Unknown said...

I have been making friendship bread for 15 years. Got tired of the ziploc bag sometimes getting a little sticky; have progressed to fermenting in a tupperware bowl with loosely fitted lid. I use a metal whisk in lieu of "squeezing the bag."
I also use my kitchenaide mixer with a metal paddle when I'm baking a batch of bread. I have no problem freezing the starter in ziplocs in 1-cup increments. I think the metal thing has to do with it being called "Amish" Friendship Bread" i.e.,supposedly nothing modern is being used in the making.

Anonymous said...

We started making a starter 6 days ago as we want to take loaves and starter to friends at a Cookie Exchange this weekend (6 days away). In reading your blog, it seems the starter recipe & instructions we have, which look exactly like the xerox copy you show in your photo, never mentions yeast in the ingredients. Just 1 cup milk, 1 cup sugar, and 1 cup flour. So that's what we did, and we made 10 bags!

I'm afraid this may be a disaster. Is there anyway to salvage what we have started, and add the yeast today (Day 6), and still come out with something comparable on Day 10, or Day 12? HELP!!

Anonymous said...

I have a different question...
I'm looking for the origin of the friendship bread, I can't seem to find it anywhere.. they say it isn't from the amish.. but i can't find where it does come from..

hopefully you can help me! :)


Dave G said...

An interesting article - I've pondered over the vanilla pudding part too - seems like an absolute no-no for an Amish Recipe IMHO.
As for the history as the person above asked, I can't directly trace it back further than the Amish people, although it surely has its roots in the wild yeast breads used since Ancient Egyptian times.

It's very interesting how many variations there are, and how wildly different they can be - from austere savoury loaves to sweet cakes and pancakes with icing! Very strange!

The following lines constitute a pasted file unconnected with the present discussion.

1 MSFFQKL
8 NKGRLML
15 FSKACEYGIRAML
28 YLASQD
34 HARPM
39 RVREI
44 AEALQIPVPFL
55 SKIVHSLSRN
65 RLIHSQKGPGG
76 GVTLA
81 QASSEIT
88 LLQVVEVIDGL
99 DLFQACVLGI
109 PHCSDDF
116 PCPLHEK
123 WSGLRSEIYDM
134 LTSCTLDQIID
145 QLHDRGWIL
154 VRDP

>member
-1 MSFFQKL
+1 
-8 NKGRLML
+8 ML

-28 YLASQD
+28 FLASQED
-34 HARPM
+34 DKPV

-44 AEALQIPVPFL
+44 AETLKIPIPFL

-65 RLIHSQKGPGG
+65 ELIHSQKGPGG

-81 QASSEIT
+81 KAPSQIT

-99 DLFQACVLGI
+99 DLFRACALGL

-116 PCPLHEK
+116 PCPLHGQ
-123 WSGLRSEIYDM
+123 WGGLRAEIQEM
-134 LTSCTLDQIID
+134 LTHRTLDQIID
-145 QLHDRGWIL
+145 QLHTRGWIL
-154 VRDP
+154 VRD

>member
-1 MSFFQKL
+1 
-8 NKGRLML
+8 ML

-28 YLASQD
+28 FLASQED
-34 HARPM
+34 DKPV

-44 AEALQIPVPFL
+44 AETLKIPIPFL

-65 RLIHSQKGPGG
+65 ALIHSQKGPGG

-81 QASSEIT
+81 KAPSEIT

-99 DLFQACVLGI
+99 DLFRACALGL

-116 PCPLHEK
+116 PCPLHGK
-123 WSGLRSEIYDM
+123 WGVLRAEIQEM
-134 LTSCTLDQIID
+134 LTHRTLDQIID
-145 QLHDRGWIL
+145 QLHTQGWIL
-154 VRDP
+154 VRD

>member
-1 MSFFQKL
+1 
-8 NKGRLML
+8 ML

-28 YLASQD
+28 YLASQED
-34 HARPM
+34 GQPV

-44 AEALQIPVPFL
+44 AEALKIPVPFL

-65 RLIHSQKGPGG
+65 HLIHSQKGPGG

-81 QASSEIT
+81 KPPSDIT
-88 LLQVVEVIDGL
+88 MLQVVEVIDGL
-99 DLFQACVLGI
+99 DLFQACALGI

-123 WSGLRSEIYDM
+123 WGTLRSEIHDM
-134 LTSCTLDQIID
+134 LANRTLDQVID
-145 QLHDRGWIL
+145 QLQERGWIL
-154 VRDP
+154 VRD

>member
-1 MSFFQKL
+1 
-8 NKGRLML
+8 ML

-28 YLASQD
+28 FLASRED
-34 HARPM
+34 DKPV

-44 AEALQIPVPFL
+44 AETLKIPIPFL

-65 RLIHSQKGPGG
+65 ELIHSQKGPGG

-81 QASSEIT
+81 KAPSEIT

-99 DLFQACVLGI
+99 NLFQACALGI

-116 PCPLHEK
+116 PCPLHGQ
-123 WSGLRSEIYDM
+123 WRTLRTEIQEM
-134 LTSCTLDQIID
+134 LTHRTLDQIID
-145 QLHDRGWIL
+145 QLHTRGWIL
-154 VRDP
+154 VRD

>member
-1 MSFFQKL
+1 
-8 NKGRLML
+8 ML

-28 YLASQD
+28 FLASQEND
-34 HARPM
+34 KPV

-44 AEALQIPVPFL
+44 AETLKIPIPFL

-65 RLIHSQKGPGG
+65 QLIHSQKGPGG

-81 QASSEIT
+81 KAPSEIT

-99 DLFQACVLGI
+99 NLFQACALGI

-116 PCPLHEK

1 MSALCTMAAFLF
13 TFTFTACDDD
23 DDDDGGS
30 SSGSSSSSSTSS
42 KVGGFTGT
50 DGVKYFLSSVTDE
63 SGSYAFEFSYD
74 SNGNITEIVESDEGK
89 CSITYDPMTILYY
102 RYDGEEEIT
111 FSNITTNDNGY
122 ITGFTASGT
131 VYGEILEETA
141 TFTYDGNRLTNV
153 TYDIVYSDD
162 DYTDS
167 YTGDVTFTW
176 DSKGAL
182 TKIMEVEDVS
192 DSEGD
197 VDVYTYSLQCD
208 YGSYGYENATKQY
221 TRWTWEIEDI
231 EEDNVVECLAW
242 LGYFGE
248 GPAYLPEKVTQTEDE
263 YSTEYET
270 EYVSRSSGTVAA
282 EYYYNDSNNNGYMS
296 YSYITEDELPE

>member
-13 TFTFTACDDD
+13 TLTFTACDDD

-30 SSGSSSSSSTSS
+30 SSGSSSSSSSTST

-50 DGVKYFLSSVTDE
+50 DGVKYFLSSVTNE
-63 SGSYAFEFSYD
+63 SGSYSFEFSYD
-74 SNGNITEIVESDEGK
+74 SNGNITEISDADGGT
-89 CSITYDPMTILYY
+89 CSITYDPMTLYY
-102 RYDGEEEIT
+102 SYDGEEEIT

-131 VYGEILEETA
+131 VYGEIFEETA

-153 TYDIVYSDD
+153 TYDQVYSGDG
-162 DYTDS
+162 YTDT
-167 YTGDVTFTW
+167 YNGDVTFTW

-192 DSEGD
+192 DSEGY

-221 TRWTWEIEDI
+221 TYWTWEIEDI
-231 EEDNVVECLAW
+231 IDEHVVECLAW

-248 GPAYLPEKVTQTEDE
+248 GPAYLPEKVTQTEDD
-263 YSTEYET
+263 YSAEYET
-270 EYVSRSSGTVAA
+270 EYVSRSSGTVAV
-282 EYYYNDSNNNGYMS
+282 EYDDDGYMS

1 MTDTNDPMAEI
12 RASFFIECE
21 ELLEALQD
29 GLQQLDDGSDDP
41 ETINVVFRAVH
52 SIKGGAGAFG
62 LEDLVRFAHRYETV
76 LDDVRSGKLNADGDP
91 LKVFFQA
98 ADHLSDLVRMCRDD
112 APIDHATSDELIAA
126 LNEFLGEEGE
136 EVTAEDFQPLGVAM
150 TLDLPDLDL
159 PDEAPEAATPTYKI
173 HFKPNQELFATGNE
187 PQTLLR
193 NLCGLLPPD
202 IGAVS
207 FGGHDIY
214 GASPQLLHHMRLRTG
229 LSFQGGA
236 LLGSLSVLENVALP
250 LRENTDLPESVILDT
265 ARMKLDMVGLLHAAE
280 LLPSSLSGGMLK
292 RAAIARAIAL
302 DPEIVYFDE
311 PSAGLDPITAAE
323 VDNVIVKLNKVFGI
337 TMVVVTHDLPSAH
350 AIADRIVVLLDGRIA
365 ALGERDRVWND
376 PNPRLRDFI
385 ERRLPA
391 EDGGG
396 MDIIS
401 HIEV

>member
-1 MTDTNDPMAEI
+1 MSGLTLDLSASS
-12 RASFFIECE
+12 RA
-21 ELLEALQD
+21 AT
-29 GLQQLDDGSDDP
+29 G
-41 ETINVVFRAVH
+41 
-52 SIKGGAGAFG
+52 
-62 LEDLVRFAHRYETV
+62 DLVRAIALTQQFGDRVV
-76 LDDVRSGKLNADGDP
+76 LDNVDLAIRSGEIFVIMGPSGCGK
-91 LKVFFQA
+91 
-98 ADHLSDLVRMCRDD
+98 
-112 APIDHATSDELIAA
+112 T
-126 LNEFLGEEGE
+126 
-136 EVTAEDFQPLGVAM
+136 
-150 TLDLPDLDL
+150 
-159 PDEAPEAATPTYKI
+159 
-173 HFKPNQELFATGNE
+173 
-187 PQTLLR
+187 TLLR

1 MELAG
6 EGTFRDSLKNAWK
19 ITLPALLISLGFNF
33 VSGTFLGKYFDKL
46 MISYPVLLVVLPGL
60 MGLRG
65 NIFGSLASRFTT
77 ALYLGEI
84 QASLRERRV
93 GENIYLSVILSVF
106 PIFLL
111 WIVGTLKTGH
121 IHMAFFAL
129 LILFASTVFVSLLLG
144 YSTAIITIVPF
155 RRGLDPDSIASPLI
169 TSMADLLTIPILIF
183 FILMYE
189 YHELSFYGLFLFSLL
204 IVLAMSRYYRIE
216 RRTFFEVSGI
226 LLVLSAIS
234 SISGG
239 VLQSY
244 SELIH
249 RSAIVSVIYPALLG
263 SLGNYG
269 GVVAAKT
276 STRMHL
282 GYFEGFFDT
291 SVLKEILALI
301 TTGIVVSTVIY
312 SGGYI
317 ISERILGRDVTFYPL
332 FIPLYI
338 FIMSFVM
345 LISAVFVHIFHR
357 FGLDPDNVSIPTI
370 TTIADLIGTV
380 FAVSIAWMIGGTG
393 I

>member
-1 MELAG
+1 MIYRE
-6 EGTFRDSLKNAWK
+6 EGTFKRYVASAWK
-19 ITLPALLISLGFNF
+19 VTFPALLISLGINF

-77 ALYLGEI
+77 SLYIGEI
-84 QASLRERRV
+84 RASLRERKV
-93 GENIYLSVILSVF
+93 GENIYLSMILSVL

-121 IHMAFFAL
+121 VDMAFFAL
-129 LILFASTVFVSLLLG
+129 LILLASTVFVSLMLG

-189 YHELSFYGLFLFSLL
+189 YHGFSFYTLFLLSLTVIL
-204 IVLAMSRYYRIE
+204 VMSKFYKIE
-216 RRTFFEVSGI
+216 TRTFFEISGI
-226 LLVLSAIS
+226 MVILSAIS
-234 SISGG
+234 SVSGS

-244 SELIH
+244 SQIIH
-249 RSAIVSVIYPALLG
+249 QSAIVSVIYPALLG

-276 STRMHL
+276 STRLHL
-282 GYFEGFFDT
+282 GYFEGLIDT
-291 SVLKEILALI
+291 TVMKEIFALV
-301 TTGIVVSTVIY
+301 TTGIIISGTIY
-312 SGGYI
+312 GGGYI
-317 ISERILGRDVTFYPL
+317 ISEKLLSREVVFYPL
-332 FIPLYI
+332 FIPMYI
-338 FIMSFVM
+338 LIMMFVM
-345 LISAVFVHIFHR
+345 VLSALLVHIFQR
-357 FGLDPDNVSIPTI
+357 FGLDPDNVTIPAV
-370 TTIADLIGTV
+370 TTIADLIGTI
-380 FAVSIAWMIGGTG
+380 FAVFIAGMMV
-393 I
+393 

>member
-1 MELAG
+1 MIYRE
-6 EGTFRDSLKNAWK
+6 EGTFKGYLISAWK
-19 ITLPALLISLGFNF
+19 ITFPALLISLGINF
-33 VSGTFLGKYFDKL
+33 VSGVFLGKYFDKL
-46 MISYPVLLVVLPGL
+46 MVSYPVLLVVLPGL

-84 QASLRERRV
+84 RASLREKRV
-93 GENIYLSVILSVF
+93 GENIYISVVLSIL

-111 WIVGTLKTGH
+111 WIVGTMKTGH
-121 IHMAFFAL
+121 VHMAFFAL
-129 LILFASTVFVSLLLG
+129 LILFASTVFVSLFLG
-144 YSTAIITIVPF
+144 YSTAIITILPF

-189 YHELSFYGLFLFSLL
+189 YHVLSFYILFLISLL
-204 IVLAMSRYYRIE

hellodebi said...

Can I use two small boxes of instant pudding if I don't have the 5oz size?

Ninette said...

Hi Debi. I would check the small boxes, and if they add up to around 5 oz., I'm sure you can substitute.

Anonymous said...

So, during the 10 days, you arent supposed to refrigerate the bag??

Ninette said...

Yes, you are right. Do not refrigerate the bag.

Angela said...

I have also read some recipes that use "herman starter" and their base, that seems to be the same thing as the starter here. Try "googling" that and see what you come up with, I have heard the pancakes, doughnuts, bacon cheese muffins, and chocolate chip cookies are great!

Unknown said...

My sis gave me a starter bag on day 6. I didn't add to it until day 7 and want to bake it for a cake walk at work on day 9. Will this work? Thank you.

Ninette said...

I bet it will be fine. Go for it!

Charity said...

Great Answers!! Thank you! I've already made two loaves of bread with my starter and I'm on my second round of '10 days'. Can the bread be made on day 11 or day 9? Do you think that will make a difference in the flavor?

Ninette said...

I think it will be fine, Charity.

Catlett-Mommie said...

A friend I shared a starter with got DAYS behind on mixing and adding. Do you have suggestions?

Ninette said...

Catlett, i think she should continue with the recipe from whereshe left off and see what happens...

Linda said...

Debi I use 2 small boxes of pudding and have never had a problem.
I use instant lemon pudding and instead of using vanilla extract I use lemon. After I make the cakes I let them get cold then make a lemon drizzle with powdered sugar and lemon juice.

Barbara said...

I am having the same thing happen as Melissa -- an oily layer appears at the top. I'm only on day 4 but have had the layer appear since day 2. It bubbled nicely on the first day. Has my dough gone bad?

Anonymous said...

How long can you go over the 10th day? I have made it on the 12th day before and it turned out great. But just got home, its day 16. Took it with me and mushed it every day, thought I would be home sooner but no luck. Should I pitch it and start fresh or go ahead and use it? The best one I have made is the mounds bread. It tastes just like a mounds bar.

Anonymous said...

Accidentally added cold milk instead of warm, will this mess up tge batter?